All farmers need a nutrient plan
As the soil starts warming up over the next few months, farmers will be preparing to fertilise their paddocks. From both business efficiency and environmental protection perspectives, it’s important to bear in mind the risks of applying too much fertiliser, and applying it in the wrong place or at the wrong time.
Getting it wrong means benefits of fertiliser are wasted and it can end up contaminating groundwater and promoting algal growth in nearby waterways.
As there are a range of risks when applying fertiliser, and strategies to help you avoid them, I recommend all farmers have a nutrient budget and a nutrient management plan for their properties and discuss their situation with their fertiliser rep.
It’s also a requirement of our regional plan to have such a budget and plan if nitrogen (N) use exceeds 60 kilograms per hectare per year.
Reps or consultants can help with nutrient budgets for those who don’t have them, while AgResearch last month released the new Overseer nutrient budget model version 6, which can be downloaded from overseer.org.nz.
One factor to bear in mind when doing nutrient budgets in Waikato is that recent soil quality monitoring results reveal that high fertility and compaction continue to remain as problems on dairy and some drystock sites.
Another issue to consider is nitrate leaching. Plants need N for healthy leaf growth. But N is an extremely mobile nutrient. If more nitrogenous fertiliser is applied than plants can take up most of the un-used N ends up leaching down through the soil into groundwater. Sometimes N will also be lost to waterways as run-off and some is always released back into the air as gas.
An important reason for inefficient N cycling in grazed pastures is the deposition of N by grazing animals in concentrated urine patches.
The amount of N that is deposited is generally much greater than can be taken up by the plants in the area of the urine patch, and the excess N can be lost through leaching.
These losses are likely to be highest during periods of high drainage with excess rainfall and low soil temperatures that limit pasture growth and N uptake: autumn, winter and early spring.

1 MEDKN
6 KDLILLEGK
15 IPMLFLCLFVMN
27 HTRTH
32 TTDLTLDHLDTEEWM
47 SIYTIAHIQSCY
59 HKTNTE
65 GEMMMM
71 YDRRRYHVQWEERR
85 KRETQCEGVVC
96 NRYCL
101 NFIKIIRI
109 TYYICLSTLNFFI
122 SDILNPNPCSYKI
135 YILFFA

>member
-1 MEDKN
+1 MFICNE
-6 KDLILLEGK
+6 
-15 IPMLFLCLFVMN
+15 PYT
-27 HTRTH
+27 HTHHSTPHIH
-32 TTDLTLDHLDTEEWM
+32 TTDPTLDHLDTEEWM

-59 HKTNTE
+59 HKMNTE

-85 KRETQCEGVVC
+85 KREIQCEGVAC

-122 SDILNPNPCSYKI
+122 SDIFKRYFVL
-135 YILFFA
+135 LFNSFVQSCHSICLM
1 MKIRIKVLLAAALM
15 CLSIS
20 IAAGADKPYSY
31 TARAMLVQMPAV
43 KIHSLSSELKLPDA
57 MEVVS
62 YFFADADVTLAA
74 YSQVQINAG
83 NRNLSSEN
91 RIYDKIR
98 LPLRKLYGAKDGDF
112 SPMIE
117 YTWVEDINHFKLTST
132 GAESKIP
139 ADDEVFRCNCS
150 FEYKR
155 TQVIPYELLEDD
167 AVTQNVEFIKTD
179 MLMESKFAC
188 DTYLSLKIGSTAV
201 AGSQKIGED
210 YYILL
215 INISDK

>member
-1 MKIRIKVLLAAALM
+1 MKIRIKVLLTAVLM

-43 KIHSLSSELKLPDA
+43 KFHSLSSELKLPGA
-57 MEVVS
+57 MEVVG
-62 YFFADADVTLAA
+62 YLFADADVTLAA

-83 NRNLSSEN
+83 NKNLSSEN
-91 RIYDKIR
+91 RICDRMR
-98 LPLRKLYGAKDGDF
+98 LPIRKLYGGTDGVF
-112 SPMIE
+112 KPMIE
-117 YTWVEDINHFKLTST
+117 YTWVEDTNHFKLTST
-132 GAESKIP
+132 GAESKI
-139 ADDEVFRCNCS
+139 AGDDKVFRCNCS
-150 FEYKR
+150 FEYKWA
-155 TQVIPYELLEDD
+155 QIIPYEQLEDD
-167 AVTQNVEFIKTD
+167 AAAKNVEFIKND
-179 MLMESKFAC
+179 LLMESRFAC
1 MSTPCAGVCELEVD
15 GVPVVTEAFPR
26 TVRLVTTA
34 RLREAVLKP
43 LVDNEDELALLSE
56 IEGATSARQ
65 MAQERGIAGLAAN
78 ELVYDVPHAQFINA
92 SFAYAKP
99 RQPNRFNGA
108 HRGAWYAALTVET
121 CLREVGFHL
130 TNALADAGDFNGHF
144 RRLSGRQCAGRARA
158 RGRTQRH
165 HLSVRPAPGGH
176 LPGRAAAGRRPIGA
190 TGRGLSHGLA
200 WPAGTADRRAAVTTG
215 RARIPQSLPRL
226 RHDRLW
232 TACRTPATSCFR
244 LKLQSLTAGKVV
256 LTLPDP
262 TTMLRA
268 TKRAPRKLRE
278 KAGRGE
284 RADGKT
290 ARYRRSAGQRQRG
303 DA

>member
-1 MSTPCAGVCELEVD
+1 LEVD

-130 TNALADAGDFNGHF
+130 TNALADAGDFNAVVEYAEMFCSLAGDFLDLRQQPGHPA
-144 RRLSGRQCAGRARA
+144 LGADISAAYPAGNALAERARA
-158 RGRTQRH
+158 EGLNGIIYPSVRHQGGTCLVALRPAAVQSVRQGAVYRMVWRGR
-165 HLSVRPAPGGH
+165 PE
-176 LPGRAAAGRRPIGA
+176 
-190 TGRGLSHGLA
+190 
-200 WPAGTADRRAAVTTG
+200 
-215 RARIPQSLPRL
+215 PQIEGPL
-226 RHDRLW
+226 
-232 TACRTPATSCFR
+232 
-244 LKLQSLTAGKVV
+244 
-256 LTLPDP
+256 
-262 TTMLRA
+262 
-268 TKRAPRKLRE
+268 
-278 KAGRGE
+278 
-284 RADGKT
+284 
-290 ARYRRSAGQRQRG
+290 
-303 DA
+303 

Dung patches may also contribute to a lesser degree – dung consists mainly of organically bound N that is released slowly.
The amount of N leaching from pastures can be reduced by;
Timing fertiliser application to avoid periods when plant uptake of N will be low, such as when soils are saturated, during heavy rain, colder periods and times of low soil temperatures
Applying N fertiliser in split dressings (as many split doses as possible), rather than all at once
Irrigating farm dairy effluent to a large enough area
Adjusting fertiliser policy for effluent irrigated areas to account for the nutrient value of effluent
Using fenced wetlands and well-managed open drains as nutrient traps.
The nutrient phosphorus behaves very differently to N because it binds with the soil and only dissolves slowly in water over time. This means it doesn’t readily leach to groundwater. But it can still damage the health of waterways through soil erosion and surface run-off into water.
Farmers can reduce the amount of phosphorus run-off by not applying phosphate fertiliser when heavy rain is coming. Other tips include: Following the Fertiliser Manufacturers’ Research Association Code of Practice for Nutrient Management
Applying fertiliser when the grass is in an active growing phase Not applying fertiliser near waterways Leaving a grassed buffer strip between paddock and waterway – the strip filters the phosphorus before the run-off reaches the water
Controlling run-off from tracks, races, feed and stand-off pads.
Meanwhile, if soil Olsen P levels are high, it’s likely more phosphate fertiliser has been applied than needed for optimum pasture growth.
It also means there is a greater chance of losing a lot of added phosphorus to nearby waterways.
Soil tests combined with an Overseer nutrient budget can help ensure soil fertility isn’t excessive and reduce the amount of nutrients lost from the farm.
Be aware that fertiliser can be poisonous if ingested by stock.
Make sure animals don’t have direct access to fertiliser bins.